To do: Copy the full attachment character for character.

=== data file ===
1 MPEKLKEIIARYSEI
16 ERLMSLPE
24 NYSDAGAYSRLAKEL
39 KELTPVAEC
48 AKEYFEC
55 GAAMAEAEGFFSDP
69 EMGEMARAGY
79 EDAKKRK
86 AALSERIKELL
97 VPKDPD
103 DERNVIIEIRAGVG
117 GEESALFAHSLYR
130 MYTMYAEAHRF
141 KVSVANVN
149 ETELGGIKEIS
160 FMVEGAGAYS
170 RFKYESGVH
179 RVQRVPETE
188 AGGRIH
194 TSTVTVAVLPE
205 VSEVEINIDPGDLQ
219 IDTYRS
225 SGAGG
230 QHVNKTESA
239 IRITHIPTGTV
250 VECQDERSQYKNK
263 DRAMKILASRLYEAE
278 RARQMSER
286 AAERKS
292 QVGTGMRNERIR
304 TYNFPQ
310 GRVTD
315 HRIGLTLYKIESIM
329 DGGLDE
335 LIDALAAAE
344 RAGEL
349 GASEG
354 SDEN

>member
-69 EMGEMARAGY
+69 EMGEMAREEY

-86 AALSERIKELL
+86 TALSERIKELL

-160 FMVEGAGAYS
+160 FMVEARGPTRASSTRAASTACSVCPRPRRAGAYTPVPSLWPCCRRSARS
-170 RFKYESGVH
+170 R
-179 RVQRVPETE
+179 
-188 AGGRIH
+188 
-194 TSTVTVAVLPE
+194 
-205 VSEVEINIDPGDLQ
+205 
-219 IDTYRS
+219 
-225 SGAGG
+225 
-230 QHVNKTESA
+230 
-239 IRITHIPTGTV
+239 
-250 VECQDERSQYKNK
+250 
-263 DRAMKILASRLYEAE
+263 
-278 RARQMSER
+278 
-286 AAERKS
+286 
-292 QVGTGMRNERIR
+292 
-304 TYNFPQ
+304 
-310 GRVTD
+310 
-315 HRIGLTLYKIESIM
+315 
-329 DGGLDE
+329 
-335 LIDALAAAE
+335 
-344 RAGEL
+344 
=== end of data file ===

1 MPEKLKEIIARYSEI
16 ERLMSLPE
24 NYSDAGAYSRLAKEL
39 KELTPVAEC
48 AKEYFEC
55 GAAMAEAEGFFSDP
69 EMGEMARAGY
79 EDAKKRK
86 AALSERIKELL
97 VPKDPD
103 DERNVIIEIRAGVG
117 GEESALFAHSLYR
130 MYTMYAEAHRF
141 KVSVANVN
149 ETELGGIKEIS
160 FMVEGAGAYS
170 RFKYESGVH
179 RVQRVPETE
188 AGGRIH
194 TSTVTVAVLPE
205 VSEVEINIDPGDLQ
219 IDTYRS
225 SGAGG
230 QHVNKTESA
239 IRITHIPTGTV
250 VECQDERSQYKNK
263 DRAMKILASRLYEAE
278 RARQMSER
286 AAERKS
292 QVGTGMRNERIR
304 TYNFPQ
310 GRVTD
315 HRIGLTLYKIESIM
329 DGGLDE
335 LIDALAAAE
344 RAGEL
349 GASEG
354 SDEN

>member
-69 EMGEMARAGY
+69 EMGEMAREEY

-86 AALSERIKELL
+86 TALSERIKELL

-160 FMVEGAGAYS
+160 FMVEARGPTRASSTRAASTACSVCPRPRRAGAYTPVPSLWPCCRRSARS
-170 RFKYESGVH
+170 R
-179 RVQRVPETE
+179 
-188 AGGRIH
+188 
-194 TSTVTVAVLPE
+194 
-205 VSEVEINIDPGDLQ
+205 
-219 IDTYRS
+219 
-225 SGAGG
+225 
-230 QHVNKTESA
+230 
-239 IRITHIPTGTV
+239 
-250 VECQDERSQYKNK
+250 
-263 DRAMKILASRLYEAE
+263 
-278 RARQMSER
+278 
-286 AAERKS
+286 
-292 QVGTGMRNERIR
+292 
-304 TYNFPQ
+304 
-310 GRVTD
+310 
-315 HRIGLTLYKIESIM
+315 
-329 DGGLDE
+329 
-335 LIDALAAAE
+335 
-344 RAGEL
+344 